The Department of Labor (DOL) has extended the public comment period on its newly proposed test to determine whether a worker is an employee or independent contractor under the Fair Labor Standards Act (FLSA). If adopted, the proposed rule would rescind a prior rule published on January 7, 2021 (2021 IC Rule). Importantly, the new test would only apply to classifying workers under the FLSA. Different tests apply for determining employee status under, for instance, the Internal Revenue Code, Title VII and state employment laws.
The proposed rule adopts the “economic realities test” and focuses predominantly on whether the worker is economically dependent on the employer or is in business for themselves. The test uses a totality of circumstances analysis, which considers multiple factors instead of a set criteria to determine whether the individual is an independent contractor. The proposed rule provides the following factors as guidance to determine the worker’s classification:
- Opportunity for profit or loss depending on managerial skill.
- This factor considers whether the worker exercises managerial skill that affects the worker’s economic success or failure in performing the work.
- Investments by the worker and the employer.
- This factor considers whether any investments by a worker are capital or entrepreneurial in nature.
- Degree of permanence of the working relationship.
- This factor weighs in favor of the worker being an employee when the working relationship is indefinite or continuous. This factor weighs in favor of the worker being an independent contractor when the working relationship is definite in duration, non-exclusive, project-based, or sporadic.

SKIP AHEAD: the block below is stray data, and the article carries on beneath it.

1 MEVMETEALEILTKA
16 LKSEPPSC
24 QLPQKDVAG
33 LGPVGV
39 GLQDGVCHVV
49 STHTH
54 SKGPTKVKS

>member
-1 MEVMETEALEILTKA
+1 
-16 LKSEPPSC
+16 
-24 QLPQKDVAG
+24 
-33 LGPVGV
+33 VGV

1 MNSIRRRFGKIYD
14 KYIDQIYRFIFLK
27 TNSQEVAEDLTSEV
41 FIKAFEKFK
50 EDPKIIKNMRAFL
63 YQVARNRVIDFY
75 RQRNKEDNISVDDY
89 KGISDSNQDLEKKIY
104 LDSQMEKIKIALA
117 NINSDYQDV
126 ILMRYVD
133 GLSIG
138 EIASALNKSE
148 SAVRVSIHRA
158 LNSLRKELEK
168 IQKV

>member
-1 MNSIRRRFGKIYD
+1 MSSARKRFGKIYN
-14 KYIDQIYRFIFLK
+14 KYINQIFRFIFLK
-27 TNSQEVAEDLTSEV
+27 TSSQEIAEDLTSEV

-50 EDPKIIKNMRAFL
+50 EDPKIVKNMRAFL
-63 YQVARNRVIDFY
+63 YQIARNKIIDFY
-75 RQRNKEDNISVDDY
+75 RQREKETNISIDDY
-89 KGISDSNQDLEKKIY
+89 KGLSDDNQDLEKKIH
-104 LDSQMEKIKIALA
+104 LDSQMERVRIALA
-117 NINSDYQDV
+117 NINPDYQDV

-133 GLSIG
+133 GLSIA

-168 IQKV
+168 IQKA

- Nature and degree of control by the employer over the worker.
- Facts relevant to the employer’s control over the worker include whether the employer sets the worker’s schedule, supervises the performance of the work, or explicitly limits the worker’s ability to work for others.
- Extent to which the work performed is an integral part of the employer’s business.
- This factor weighs in favor of the worker being an employee when the work they perform is critical, necessary, or central to the employer’s principal business. This factor weighs in favor of the worker being an independent contractor when the work they perform is not critical, necessary, or central to the employer’s principal business.
- Skill and initiative.
- This factor indicates employee status where the worker does not use specialized skills in performing the work or where the worker is dependent on training from the employer to perform the work.
The above list is non-exhaustive, and the proposed rule states that additional factors may be considered if such factors are indicative of whether the worker is economically dependent on the employer or in business for themselves.
If implemented, the practical effect of the new rule is that some workers who may have been considered independent contractors under the 2021 rule would now be considered employees because of the rule’s focus on the independent contractor not performing work that is an “integral” part of the employer’s business. For example, individuals working for a food delivery app, which their employers have generally regarded them as independent contractors, arguably perform work integral to the employer’s business. Workers reclassified as employees will be subject to the FLSA’s minimum wage and overtime rules.
The DOL has extended the deadline to submit comments to December 13, 2022. To read the full text of the proposed rule and information on the deadline for submitting comments and the procedures for submitting comments, visit Federalregister.gov.